I had signed up to go to Macalester's "sister city", Indianola, during Spring Break. There was a sign-up sheet on the bulletin board outside Chaplain Al Currier's office, asking for people to go down and take some money we'd collected and some school supplies, because their Freedom School had been burned out. I wanted to know if what I was reading in the press was exaggerated ("Holy cow, it cant' really be like that , it's 1963") or underplayed ("Holy cow, do you suppose it's really worse than that?") or if we were maybe getting the facts.

This was the Schwerner-Goodman-Cheney period, remember. Well, as I told you, no one else signed up. But I thought I'd go anyway, because *I* could take the stuff as well as anyone else, and then I could see for myself. Also, I was curious, naive, not very bright and above all, naive.

I took the bus - Greyhound most of the way, Continental Trailways the rest of the way. My best-laid plans to be travelling in the South only during daylight fell apart when the layover in Memphis was something like three hours, and it was dark by the time we got to Mississippi. The bus went to Greenwood, and I was supposed to call "Larry", a white Civil Rights worker in Indianola, when I got in; then he'd come and pick me up.

When I got off the bus in Greenwood I started into the brightly-lit depot...only to be grabbed by the arm by my seatmate, saying "Y'all don't want to go in THERE!" as she pointed to the sign over the door: "Colored". (Well, matter of fact, I did - but you know, no. And the OTHER depot looked much fancier anyway.)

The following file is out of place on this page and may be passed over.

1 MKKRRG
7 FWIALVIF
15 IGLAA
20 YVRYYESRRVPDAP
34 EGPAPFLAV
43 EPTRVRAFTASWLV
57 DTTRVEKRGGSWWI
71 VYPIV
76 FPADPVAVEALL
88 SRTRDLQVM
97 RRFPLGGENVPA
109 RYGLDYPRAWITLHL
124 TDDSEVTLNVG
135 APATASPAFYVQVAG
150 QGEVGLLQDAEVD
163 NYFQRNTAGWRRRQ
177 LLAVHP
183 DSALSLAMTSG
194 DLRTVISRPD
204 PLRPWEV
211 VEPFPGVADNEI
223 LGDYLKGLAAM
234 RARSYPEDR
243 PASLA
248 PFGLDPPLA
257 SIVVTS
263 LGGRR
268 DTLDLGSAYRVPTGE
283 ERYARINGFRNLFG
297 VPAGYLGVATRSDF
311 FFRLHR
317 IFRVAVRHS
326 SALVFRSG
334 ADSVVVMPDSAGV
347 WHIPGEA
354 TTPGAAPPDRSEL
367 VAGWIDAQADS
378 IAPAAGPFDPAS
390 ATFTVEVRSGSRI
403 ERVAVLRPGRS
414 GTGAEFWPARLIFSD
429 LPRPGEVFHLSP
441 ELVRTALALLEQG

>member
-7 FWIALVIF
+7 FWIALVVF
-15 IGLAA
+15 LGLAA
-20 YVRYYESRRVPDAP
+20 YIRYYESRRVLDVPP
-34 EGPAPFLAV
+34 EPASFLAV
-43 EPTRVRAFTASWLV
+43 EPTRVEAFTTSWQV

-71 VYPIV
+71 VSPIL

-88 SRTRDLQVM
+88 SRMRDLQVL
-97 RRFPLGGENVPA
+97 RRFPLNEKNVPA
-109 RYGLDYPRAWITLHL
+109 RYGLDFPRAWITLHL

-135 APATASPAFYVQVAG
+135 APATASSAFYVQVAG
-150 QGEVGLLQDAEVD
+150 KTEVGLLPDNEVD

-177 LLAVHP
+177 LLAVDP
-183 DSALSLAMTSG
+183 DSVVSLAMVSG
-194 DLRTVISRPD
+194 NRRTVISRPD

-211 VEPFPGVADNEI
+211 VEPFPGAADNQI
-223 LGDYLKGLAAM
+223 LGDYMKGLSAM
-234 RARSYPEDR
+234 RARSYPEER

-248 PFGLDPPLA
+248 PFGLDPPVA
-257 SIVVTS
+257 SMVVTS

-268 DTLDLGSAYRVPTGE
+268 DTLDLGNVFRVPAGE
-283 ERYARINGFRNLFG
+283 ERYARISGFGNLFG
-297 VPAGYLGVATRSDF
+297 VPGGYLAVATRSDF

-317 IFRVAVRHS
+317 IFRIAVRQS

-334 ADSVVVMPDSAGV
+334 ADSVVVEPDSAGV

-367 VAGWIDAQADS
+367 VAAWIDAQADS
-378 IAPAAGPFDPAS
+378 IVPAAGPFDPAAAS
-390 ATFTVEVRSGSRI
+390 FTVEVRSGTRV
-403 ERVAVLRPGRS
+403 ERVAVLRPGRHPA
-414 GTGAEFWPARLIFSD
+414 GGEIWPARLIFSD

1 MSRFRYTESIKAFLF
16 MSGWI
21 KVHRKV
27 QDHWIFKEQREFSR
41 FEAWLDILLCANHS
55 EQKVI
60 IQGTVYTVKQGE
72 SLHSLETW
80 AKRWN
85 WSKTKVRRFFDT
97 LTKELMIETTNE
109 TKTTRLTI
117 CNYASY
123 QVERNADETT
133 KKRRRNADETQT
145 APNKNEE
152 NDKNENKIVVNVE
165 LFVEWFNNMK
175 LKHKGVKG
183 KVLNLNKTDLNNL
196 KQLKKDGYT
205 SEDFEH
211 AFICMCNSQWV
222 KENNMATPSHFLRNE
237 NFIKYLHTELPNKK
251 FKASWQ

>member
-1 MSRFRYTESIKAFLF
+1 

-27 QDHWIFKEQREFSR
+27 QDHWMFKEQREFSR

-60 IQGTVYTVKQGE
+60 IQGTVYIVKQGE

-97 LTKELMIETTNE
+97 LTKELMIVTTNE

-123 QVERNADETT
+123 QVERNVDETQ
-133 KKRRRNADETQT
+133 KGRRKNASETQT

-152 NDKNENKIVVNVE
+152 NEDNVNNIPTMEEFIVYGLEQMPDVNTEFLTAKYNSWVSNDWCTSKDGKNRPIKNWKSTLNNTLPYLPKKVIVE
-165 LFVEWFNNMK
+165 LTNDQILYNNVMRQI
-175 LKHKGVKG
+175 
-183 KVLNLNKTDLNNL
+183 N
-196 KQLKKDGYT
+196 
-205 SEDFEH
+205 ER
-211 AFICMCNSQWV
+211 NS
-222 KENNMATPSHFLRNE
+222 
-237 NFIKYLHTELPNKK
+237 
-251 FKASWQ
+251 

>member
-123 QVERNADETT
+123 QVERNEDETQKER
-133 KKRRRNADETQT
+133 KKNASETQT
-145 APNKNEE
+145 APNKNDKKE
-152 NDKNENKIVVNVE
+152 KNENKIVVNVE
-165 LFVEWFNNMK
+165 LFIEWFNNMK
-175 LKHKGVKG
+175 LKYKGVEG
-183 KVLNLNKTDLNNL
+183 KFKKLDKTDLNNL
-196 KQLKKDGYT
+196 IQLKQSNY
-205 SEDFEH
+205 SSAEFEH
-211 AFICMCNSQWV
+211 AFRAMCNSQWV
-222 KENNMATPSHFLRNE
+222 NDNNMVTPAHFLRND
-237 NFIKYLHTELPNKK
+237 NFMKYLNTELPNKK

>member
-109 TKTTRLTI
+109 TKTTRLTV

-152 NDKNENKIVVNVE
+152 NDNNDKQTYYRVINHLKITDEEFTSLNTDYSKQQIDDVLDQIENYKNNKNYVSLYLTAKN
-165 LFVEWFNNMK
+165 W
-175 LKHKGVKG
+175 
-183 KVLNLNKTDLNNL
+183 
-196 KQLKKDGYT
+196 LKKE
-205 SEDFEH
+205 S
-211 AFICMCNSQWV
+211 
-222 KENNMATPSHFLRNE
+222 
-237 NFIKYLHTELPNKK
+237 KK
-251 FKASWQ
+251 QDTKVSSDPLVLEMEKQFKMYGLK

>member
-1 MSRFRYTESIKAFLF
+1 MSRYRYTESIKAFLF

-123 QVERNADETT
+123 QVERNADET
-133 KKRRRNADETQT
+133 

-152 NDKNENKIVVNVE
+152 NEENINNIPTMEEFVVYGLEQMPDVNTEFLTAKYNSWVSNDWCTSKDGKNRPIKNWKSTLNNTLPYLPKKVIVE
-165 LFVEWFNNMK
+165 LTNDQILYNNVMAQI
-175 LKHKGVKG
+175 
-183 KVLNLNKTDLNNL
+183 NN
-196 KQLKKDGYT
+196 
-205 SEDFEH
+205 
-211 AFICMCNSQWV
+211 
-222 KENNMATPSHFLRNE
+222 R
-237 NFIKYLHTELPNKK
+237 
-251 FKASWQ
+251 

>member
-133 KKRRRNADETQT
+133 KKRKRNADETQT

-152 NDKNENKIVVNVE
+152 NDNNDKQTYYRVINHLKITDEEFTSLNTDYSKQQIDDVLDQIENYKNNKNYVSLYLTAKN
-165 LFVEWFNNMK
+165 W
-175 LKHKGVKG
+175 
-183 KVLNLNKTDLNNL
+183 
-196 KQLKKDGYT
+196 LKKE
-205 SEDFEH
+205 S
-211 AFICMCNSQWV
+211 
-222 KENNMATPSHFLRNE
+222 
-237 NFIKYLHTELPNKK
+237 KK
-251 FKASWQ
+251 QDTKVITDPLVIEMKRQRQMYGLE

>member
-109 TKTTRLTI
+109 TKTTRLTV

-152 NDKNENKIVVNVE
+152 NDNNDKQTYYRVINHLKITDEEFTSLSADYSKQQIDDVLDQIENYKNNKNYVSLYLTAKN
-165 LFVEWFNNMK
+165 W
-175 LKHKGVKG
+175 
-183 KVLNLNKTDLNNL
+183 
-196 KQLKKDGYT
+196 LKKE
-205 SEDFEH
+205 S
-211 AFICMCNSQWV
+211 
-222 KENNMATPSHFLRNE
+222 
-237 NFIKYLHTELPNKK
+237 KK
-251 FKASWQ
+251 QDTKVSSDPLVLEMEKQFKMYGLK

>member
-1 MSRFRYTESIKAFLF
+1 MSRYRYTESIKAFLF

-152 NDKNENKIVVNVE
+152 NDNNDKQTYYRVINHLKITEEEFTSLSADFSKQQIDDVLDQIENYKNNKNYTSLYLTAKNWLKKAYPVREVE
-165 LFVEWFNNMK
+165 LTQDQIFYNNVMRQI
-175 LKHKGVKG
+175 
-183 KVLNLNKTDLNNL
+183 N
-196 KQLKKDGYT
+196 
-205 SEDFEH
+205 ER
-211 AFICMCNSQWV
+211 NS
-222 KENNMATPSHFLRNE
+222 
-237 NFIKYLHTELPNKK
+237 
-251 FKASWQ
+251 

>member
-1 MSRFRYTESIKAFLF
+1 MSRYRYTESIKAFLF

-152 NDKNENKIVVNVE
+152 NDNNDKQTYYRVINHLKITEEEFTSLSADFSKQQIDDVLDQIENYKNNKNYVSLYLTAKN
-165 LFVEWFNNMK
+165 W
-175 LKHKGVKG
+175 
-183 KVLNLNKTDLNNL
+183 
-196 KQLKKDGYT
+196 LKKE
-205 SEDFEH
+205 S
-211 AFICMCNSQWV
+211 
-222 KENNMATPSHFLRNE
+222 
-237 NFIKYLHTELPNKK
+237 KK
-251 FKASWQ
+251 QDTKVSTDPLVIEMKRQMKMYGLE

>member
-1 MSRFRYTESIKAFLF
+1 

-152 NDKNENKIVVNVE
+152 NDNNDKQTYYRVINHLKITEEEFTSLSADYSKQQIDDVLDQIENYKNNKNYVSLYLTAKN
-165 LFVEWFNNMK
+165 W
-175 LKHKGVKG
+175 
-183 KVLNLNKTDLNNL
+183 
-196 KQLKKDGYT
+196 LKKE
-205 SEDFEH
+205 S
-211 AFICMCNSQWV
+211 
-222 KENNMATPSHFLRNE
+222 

Long story short, as they say: I was afraid, so I found a cab and asked to be taken to a hotel; in the lobby I took a room and the porter came to carry my bag up to my room. He was black...and only had one arm. He followed me up to the room and when I opened the door, set the bag inside and trotted away. I should've tipped him - but I was nervous and didn't know how you did that.

I called Larry, who asked where I was and what room and said they'd be by to get me. I hung up and was crying (did I mention I was afraid?) and when I went into the bif to wash my face I didn't see the little step up, so I fell and hit my head on the sink and it hurt.

Man, Willie, I'd forgotten a lot of this, although I bet you haven't because you always did have a better memory than mine. Anyway - when Larry got there he called my room and I said I'd be right down. The porter came up to get my bag again....only this time he walked WITH me, and said he hoped I'd enjoy my stay in Mississippi. When the elevator opened there was a thin guy in overalls, and I all but fell into his arms, I was so glad to see him. Remember when I told you that, and you said "How'd you know it was this Larry guy and not the KKK?" Oh, man, Willie. Powerful glad I HADN'T thought of that. Like I said, naive.

There was the very tense ride to Indianola, where I sat in the front seat between Larry, who was driving, and his friend (name forgotten) -- he was black. Didn't occur to me as anything odd, until Larry pointed out that there was a car behind us keeping the same distance whether we sped up or slowed down.........but nothing came of that. "Teenagers", Larry said, "they like to try to scare folks." Yeah well, it worked on me, I can tell you.